Guest blog post by Giovanni Escobedo, Youth Advisory Committee Member, NCLR
Our children grow up in a society that demands expertise in everything. Deciding to sit back and rely solely on learning from textbooks is not enough for their overall development. We live in the age of specialization, and children cannot afford to miss out on this window of opportunity and be left behind. The Tejano Center’s Raul Yzaguirre Schools for Success in Brownsville, Texas is working hard to address that problem by providing educational offerings in the Science, Technology, Engineering, and Mathematics (STEM) fields to the children of South Texas with the help NCLR’s CHISPA initiative.
At the Tejano Center, kids meet twice a week to work on science lessons and to learn what it takes to become scientists. In groups of about six students from various grade levels, they collaborate to perform experiments while simultaneously strengthening their interpersonal and leadership skills. Their conversations across the table are a sign that they understand and enjoy the lesson—and that they have mastered the complex scientific concepts to the point where they can explain them to each other in a way that is easy to understand.
By Feliza Ortiz-Licon, Ed.D, Director of Education, California & Far West, NCLR
Growing up in a traditional Latino home, I was expected to introduce myself to every adult with my name and the following Spanish phrase, “Para servir a usted.” This customary greeting translates directly as “At your service.” When called upon, the appropriate response—as instructed by my parents—was “Mándeme,” which closely translates to “How can I assist?” In line with the traditional values of colectivismo, I—like many Hispanic children—was raised to be service-oriented: to assist others by serving as a language broker, translating materials and completing paperwork for non-English speakers; helping neighbors with childcare needs; and even sending money back to the homeland to help others.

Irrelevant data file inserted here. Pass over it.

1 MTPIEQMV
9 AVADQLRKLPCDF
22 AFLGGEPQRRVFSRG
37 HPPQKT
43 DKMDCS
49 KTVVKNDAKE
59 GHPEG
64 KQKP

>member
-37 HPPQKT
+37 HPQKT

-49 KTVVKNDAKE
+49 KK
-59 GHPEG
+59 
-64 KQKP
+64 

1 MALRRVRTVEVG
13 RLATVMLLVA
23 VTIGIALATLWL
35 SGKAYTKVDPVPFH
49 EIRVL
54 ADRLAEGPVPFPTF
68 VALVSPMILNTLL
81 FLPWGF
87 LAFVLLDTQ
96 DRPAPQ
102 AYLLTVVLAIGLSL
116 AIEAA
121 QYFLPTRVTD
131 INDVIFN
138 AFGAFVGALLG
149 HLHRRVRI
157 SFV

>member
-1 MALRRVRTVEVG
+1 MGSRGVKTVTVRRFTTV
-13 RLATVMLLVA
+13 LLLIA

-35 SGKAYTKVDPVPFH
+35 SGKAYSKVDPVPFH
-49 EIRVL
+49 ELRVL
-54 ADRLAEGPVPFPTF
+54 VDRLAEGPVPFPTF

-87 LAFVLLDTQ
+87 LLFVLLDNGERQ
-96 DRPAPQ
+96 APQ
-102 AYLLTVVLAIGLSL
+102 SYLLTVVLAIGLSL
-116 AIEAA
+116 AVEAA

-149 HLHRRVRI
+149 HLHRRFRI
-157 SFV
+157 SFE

Despite our long and rich tradition of service, studies suggest that Latino youth are the least likely to volunteer or to work collaboratively with others to address community problems. The notion of disengaged youth is further reinforced by the “selfie” culture that prevails in social media sites. This has led many to criticize the perceived self-absorbed nature of the “millennial” generation. Continue reading
By Cindy Zavala, Southeast Region Youth Advisory Committee Representative, Lideres
It was such a pleasure to finally meet all the members of the 2013 Youth Advisory Committee (YAC) and all the young Líderes face to face this past summer at the Lideres Summit in New Orleans. The energy and passion that all brought to this year’s Summit is still alive and well. We truly brought out the “Power of We,” from the informative workshops this year to the fun and entertaining talent show performances that I will always remember. I was inspired and moved. You all have motivated me to continue to use the “Power of We” as I continue my role as the Southeast Region representative of the 2013 YAC.
If you didn’t know, the 2013 YAC will be working year around to support the Líderes program in its efforts to meet the needs of young Latino leaders. At the Summit, the YAC not only had opportunity to meet young Latino leaders from across the country, but we also had the opportunity to network with NCLR Affiliates from each region. Meeting with these Affiliates is essential as it is our job to connect with organizations from so we can with whom we can explore and enter into meaningful partnerships. Continue reading